The Financial Times' Alan Beattie is in a grumpy mood about the 2012 campaign, which leads to a wonderfully cranky column about the appalling campaign rhetoric on the global economy:
Hypocrisy and exaggeration may be an inevitable part of any election campaign, but the discussions on international economics and trade have had experts in the field longing for next Tuesday’s vote to be over.
Herds of peaceably grazing policy wonks have been left shaking their heads in dismay as the marauding presidential campaigns have rampaged through their turf, leaving a trail of wrong-headed assumptions, non sequiturs and outright falsehoods strewn behind them....
Unfortunately, a realistic debate would involve admitting that some of the biggest international economic threats to the US are outside any administration’s influence, and thus destroy an implicit pact to maintain the myth of presidential omnipotence....
And, most likely, we’ll be back here again in four years’ time, with the challenger accusing the incumbent of selling out to China and letting jobs be shipped overseas and the incumbent, by accepting the premise of the attack, ensuring another debate about the global economy that takes place at an oblique angle to reality.
I'm moderately more optimistic than Beattie on what will happen next year on the foreign economic policy front regardless of who wins on Tuesday, but he's not wrong about the ridiculously stupid four-year political cycle.
Unfortunately, if foreign economic policy wonks were honest with ourselves, we'd have to acknowledge that the truth would not really be a big political winner, unless you think the following speech would really bring out the undecideds:
I strongly favor inking more trade and investment agreements on behalf of the United States. Yes, it's likely true that greater globalization is one of the lesser drivers for increased inequality in the United States. Oh, and no trade deal is going to be a jobs bonanza -- the sectors that trade extensively are becoming so productive that they don't lead to a lot of direct job creation. Will some jobs be lost from these deals? Probably a few, but not a lot. But on average, greater globalization will boost our productivity a bit, which will in turn cause the economy to grow just a bit faster, which will indirectly create some jobs. Goods will be cheaper, which benefits consumers. Oh, and by the way, there are some decent security benefits that come with signing trade agreements.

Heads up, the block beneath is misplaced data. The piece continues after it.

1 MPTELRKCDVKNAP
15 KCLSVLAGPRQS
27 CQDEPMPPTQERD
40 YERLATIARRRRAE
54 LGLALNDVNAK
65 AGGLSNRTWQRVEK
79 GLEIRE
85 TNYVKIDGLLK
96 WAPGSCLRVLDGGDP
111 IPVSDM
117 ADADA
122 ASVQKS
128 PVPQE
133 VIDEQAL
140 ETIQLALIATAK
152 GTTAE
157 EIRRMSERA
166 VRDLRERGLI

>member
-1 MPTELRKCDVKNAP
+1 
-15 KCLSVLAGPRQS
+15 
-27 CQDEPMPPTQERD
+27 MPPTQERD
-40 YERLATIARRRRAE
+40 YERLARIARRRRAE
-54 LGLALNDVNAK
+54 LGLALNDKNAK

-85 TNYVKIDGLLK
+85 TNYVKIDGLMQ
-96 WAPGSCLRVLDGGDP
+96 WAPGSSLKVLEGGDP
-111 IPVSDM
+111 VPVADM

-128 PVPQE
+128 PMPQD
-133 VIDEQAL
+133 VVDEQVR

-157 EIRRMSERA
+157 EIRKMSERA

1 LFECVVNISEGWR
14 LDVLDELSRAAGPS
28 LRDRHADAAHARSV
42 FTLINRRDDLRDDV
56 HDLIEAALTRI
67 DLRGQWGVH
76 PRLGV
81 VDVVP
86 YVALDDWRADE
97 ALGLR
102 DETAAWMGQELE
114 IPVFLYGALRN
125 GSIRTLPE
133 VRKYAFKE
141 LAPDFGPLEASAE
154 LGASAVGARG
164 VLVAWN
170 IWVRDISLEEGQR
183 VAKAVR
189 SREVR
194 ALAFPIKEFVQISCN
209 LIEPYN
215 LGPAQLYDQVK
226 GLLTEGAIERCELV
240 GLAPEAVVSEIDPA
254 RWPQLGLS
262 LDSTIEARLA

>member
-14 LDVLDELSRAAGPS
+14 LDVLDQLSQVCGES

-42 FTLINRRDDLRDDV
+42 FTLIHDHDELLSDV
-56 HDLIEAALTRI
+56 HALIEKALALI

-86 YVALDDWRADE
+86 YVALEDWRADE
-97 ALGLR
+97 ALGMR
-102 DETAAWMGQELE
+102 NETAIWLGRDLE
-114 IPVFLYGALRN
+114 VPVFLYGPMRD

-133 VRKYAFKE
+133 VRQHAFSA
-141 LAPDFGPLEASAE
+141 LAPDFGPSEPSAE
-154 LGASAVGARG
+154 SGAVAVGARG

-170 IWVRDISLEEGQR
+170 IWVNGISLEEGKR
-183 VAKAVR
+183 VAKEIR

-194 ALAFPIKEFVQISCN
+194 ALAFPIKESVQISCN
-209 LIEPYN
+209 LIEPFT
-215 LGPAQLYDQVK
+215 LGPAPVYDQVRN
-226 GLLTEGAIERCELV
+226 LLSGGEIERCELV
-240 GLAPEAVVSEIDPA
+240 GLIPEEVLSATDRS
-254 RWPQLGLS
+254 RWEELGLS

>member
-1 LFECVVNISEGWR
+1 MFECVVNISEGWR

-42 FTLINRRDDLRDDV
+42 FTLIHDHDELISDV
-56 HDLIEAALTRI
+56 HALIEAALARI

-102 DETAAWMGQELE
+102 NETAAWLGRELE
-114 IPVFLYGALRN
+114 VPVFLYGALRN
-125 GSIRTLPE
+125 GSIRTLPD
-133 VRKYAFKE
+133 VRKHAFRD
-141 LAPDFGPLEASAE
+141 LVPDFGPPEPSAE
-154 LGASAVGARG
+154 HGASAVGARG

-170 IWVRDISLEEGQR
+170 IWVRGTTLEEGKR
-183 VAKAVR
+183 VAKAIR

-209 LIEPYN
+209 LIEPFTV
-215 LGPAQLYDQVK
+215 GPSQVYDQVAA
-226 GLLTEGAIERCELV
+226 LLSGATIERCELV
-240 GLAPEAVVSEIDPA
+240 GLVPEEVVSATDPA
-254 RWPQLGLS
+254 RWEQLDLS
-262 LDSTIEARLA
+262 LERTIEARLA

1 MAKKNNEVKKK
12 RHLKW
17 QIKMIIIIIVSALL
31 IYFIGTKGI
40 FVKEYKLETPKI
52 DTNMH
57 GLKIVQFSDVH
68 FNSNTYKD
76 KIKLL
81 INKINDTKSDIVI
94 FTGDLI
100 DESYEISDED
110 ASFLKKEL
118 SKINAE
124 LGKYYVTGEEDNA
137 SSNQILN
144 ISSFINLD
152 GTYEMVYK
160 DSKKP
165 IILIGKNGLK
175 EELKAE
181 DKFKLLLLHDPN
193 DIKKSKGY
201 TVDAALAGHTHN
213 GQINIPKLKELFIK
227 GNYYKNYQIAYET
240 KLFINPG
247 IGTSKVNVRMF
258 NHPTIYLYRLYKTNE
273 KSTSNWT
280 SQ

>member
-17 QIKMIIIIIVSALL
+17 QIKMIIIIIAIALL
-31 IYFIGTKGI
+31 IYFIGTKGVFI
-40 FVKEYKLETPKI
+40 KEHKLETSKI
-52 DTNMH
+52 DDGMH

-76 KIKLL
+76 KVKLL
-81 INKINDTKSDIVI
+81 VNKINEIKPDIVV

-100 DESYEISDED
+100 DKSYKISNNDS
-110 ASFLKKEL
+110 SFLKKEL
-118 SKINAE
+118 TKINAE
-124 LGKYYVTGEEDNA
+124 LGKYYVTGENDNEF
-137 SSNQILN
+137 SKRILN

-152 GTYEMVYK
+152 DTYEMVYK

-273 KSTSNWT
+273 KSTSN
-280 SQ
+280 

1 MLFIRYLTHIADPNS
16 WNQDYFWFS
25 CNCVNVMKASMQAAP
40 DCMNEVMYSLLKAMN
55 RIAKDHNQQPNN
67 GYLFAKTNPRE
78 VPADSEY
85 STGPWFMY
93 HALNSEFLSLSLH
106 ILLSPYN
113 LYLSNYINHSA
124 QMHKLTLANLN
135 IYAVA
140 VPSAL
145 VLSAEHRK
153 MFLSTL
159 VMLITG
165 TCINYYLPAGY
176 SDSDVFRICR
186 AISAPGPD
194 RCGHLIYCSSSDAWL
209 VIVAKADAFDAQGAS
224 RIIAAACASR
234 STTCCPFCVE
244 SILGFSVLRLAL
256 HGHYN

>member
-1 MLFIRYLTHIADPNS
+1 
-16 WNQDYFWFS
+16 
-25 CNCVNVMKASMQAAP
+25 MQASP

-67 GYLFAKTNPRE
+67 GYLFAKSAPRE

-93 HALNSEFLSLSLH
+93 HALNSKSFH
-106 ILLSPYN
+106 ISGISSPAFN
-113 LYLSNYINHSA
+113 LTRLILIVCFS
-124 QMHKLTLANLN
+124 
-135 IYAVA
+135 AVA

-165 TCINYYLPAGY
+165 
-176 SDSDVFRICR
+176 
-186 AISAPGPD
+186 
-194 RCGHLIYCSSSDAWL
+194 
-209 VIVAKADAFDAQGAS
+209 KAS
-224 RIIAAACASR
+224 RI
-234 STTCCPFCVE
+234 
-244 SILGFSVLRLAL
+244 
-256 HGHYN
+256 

Finally, the rest of the world is going to keep signing free trade agreeements and bilateral invesment treaties whether we play this game or not. So we can choose to stand pat and have our firms and consumers lose out on the benefits of additional gains from globalization, or we can actually, you know, lead or something. Your call. Greater integration with the rest of the globe is no economic panacea, but the one thing we're pretty sure about is that most of the policy alternatives stink on ice.
Here's a challenge to foreign economic policy wonks -- can the above message be sexed up at all without overpromising? In other words, what would be the best possible campaign rhetoric about foreign economic policy that would have the benefit of also being true?
Your humble blogger was innocently surfing the web yesterday when someone linked to Niall Ferguson's latest Newsweek column. Now even though I've warned everyone -- repeatedly -- not to go to there, I made the mistake of clicking. And this is what I saw:
Everyone knows there could be a surprise before Nov. 6—a news story that finally makes up the minds of those undecided voters in the swing states and settles the presidential election.
[T]he only kind of surprise I can envisage is a foreign-policy surprise. And if the polls get any scarier for the incumbent, we might just have one.
Recently The New York Times--increasingly the official organ of the Obama administration—offered a tease. “U.S. Officials Say Iran Has Agreed to Nuclear Talks” ran the headline. In the story, the Times quoted unnamed officials as saying that one-on-one talks with Iran had been agreed to in “a last-ditch diplomatic effort to avert a military strike on Iran.”....
Not only that. If the White House could announce a historic deal with Iran—lifting increasingly painful economic sanctions in return for an Iranian pledge to stop enriching uranium—Mitt Romney would vanish as if by magic from the front pages and TV news shows. The oxygen of publicity—those coveted minutes of airtime that campaigns don’t have to pay for—would be sucked out of his lungs....
[There is] an alternative surprise—the one I have long expected the president to pull if he finds himself slipping behind in the polls. With a single phone call to Jerusalem, he can end all talk of his being Jimmy Carter to Mitt Romney’s Reagan: by supporting an Israeli attack on Iran’s nuclear facilities.
A few things: